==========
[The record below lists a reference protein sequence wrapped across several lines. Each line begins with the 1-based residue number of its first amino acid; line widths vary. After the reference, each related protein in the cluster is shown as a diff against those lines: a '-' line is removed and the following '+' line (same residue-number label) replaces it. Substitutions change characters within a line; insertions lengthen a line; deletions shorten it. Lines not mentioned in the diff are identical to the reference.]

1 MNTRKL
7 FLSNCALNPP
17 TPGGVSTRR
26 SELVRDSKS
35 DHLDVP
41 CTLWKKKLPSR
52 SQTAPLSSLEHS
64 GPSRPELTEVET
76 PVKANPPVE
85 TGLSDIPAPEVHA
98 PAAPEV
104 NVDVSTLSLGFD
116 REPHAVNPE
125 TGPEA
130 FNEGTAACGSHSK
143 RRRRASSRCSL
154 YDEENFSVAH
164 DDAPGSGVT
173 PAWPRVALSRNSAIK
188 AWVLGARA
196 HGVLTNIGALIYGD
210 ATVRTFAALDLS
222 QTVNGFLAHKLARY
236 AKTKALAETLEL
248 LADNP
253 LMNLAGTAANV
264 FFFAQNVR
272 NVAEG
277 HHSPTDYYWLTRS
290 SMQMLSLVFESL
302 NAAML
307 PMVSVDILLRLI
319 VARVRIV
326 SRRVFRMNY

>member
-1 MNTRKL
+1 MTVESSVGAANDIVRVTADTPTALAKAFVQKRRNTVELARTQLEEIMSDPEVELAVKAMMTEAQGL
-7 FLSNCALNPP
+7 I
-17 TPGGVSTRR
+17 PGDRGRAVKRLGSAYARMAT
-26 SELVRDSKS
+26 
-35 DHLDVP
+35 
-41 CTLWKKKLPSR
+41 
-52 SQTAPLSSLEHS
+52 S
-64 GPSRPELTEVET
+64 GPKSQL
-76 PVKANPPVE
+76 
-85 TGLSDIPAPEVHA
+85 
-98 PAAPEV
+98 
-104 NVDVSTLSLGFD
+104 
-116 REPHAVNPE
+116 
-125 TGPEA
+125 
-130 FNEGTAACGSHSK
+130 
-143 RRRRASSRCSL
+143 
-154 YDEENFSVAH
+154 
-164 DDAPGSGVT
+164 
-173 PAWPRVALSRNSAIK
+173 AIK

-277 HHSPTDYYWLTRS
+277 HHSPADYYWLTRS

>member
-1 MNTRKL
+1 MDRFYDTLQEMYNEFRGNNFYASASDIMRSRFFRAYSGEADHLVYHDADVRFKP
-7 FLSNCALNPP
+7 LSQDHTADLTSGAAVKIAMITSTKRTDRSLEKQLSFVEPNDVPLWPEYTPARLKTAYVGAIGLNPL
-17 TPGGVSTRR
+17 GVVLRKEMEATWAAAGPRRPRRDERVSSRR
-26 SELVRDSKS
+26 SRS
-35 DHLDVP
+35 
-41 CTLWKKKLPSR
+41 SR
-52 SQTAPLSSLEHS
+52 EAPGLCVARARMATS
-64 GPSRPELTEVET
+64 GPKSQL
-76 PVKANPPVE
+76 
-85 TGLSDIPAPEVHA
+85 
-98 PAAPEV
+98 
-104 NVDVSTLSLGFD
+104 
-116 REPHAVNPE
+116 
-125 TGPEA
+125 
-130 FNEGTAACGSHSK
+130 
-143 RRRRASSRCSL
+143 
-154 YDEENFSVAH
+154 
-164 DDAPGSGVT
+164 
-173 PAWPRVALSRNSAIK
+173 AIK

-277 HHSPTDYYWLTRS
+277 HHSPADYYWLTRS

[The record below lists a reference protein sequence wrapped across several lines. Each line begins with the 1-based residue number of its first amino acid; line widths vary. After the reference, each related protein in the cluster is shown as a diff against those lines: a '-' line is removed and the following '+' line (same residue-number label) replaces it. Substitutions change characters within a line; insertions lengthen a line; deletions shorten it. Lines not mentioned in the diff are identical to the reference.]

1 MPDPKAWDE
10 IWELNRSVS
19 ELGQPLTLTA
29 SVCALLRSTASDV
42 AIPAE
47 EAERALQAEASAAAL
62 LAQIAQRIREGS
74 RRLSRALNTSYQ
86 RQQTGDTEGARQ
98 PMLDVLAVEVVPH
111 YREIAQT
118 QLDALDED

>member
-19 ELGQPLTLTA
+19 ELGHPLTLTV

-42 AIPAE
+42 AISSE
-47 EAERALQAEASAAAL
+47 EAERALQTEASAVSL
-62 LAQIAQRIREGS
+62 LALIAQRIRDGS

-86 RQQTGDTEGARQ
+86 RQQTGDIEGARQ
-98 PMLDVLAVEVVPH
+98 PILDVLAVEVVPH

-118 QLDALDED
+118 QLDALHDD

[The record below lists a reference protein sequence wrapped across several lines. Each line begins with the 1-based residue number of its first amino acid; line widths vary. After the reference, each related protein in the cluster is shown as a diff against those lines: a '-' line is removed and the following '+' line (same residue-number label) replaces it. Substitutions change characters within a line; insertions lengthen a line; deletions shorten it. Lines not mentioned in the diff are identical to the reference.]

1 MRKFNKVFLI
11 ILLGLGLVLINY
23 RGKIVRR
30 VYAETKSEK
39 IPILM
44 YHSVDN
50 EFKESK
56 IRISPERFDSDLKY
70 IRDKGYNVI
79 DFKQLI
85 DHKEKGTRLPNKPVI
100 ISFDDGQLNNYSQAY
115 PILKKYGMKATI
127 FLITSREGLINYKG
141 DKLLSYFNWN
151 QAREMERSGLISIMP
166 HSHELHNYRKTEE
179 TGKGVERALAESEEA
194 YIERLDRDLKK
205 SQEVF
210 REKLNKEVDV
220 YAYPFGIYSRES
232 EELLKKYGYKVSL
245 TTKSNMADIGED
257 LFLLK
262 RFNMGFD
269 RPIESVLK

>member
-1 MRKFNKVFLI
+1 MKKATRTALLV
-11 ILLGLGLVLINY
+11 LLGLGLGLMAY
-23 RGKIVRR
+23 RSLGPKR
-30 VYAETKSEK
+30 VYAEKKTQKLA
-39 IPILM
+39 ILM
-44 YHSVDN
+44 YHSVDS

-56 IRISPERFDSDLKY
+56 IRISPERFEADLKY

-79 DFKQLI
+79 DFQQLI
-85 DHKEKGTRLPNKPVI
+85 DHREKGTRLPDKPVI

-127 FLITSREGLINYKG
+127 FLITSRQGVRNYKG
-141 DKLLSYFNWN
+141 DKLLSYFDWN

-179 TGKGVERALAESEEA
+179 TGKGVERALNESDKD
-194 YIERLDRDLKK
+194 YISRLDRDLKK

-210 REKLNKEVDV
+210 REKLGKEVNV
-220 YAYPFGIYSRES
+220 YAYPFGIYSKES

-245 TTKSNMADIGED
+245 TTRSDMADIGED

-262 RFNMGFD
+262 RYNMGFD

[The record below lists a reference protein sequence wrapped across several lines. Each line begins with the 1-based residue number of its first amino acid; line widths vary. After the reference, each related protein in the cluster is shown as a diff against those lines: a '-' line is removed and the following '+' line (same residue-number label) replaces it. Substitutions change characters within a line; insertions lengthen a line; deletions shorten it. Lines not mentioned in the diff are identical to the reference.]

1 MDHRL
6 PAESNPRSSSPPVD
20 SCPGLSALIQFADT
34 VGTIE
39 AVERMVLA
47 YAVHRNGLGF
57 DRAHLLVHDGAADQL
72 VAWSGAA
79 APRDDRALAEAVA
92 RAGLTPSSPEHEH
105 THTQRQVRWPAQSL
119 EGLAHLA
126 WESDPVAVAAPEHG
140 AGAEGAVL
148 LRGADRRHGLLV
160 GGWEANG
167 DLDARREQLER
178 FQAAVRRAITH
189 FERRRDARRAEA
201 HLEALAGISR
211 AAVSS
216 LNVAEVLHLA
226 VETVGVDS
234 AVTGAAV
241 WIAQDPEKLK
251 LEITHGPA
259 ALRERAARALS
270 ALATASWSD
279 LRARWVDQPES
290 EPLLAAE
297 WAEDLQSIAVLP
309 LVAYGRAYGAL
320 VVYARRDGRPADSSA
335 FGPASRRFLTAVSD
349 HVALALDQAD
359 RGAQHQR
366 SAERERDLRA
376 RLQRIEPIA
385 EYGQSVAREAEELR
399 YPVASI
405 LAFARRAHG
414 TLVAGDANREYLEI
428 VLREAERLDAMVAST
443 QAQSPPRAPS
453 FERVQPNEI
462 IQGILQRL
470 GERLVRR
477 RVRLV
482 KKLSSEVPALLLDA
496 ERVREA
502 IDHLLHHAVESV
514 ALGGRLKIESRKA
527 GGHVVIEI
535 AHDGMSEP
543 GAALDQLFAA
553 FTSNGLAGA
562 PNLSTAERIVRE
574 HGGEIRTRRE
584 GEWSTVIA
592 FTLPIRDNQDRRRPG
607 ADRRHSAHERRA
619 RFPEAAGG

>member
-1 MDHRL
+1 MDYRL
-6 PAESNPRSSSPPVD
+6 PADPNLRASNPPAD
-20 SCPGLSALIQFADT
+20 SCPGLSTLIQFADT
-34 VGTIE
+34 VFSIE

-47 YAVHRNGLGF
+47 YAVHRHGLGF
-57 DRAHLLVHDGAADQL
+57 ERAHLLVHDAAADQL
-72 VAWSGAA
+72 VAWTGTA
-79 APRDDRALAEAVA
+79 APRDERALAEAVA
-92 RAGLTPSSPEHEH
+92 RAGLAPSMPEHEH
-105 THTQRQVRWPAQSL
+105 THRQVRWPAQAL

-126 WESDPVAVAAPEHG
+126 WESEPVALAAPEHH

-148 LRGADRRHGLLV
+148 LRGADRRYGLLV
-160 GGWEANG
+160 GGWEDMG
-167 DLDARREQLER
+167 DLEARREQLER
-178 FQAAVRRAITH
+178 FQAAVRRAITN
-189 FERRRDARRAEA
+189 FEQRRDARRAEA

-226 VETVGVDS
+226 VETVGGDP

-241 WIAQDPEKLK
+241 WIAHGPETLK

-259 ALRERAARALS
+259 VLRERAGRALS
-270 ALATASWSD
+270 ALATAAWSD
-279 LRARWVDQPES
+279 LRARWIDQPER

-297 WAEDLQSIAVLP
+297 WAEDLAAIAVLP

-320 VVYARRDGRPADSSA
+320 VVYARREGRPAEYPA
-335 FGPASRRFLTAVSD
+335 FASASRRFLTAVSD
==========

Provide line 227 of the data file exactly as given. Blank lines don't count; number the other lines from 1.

178 FQAAVRRAITH